Enlarge the place of your tent, stretch your tent curtains wide,
do not hold back; lengthen your cords, strengthen your stakes.

Who could have imagined that the Lord would use these words from the prophet Isaiah to transform India? On May 31, 1792, Carey preached his sermon that gave rise to the modern missionary movement, a sermon that made history.

‘Lengthen thy cords!’ said the text.
‘Strengthen thy stakes!’ said the text.
‘Expect great things from God!’ said the preacher.
‘Attempt great things for God!’ said the preacher.

‘If all the people had lifted up their voices and wept,’ says Dr. Ryland, ‘as the children of Israel did at Bochim, I should not have wondered at the effect; it would only have seemed proportionate to the cause; so clearly did Mr. Carey prove the criminality of our supineness in the cause of God!’

“But the people did not weep! They did not even wait! They rose to leave as usual. When Carey, stepping down from the pulpit, saw the people quietly dispersing, he seized Andrew Fuller’s hand and wrung it in an agony of distress. ‘Are we not going to do anything!’ he demanded. ‘Oh, Fuller, call them back, call them back! We dare not separate without doing anything!’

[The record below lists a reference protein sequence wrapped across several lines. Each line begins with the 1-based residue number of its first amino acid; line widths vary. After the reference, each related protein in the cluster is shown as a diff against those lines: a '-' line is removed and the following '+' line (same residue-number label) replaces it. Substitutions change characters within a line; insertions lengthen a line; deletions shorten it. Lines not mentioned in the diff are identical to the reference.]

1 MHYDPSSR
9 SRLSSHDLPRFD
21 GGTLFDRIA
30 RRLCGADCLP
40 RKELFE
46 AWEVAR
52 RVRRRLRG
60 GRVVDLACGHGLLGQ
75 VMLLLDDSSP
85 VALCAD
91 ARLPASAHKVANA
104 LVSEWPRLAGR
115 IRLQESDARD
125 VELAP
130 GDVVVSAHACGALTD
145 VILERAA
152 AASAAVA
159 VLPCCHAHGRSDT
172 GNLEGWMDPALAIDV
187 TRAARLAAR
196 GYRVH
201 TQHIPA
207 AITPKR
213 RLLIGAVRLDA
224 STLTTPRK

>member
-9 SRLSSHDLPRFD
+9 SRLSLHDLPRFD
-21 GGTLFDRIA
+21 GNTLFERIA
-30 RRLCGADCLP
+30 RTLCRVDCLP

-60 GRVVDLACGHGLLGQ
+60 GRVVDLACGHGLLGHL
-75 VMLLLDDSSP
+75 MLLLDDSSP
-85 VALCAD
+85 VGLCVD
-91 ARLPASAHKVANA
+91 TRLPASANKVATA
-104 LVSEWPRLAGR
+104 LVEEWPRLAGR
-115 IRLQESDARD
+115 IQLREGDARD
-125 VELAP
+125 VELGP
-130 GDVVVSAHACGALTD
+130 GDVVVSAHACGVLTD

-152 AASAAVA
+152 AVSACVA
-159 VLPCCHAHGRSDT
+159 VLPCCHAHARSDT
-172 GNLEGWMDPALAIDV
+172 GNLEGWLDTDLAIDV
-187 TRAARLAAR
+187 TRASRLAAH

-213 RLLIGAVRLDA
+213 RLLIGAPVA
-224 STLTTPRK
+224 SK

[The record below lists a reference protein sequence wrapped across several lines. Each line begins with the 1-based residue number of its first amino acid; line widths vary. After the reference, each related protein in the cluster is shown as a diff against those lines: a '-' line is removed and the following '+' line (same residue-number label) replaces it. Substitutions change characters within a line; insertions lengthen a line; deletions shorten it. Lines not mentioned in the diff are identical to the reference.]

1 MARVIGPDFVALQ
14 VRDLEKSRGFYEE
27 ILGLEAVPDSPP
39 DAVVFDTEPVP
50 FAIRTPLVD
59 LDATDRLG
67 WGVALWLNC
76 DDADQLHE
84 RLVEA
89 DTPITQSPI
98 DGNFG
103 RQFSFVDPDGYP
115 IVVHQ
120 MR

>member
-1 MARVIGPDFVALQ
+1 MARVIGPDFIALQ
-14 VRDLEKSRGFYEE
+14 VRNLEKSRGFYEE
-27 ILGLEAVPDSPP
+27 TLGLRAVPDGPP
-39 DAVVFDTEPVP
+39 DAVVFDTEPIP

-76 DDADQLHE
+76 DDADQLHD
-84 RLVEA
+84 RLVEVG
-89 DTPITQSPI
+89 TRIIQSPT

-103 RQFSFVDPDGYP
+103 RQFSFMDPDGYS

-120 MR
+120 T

As a result of that passionate entreaty, a missionary society was formed, and William Carey offered himself as the Society’s first missionary.

Copied for WholesomeWords.org from A Bunch of Everlastings, or, Texts That Made History by F.W. Boreham. New York: Abingdon, ©1920.

This coming Sunday, Jackson Randall will preach on the Great Commission as a means of grace. And in a God-timed convergence of our Grace Partners missionaries, we will be greeting and hearing from many who “happen” to be available on the Sunday that we are thinking of the great command of our Lord to “GO!”  (Join us on the patio for World Missions Day.)

May we not “separate without doing anything.” Pray that the Lord will soften your heart to hear and act, and that God’s glory will be magnified because of the decisions that are made and ultimately kept that day.

Words and Music by Walt Harrah

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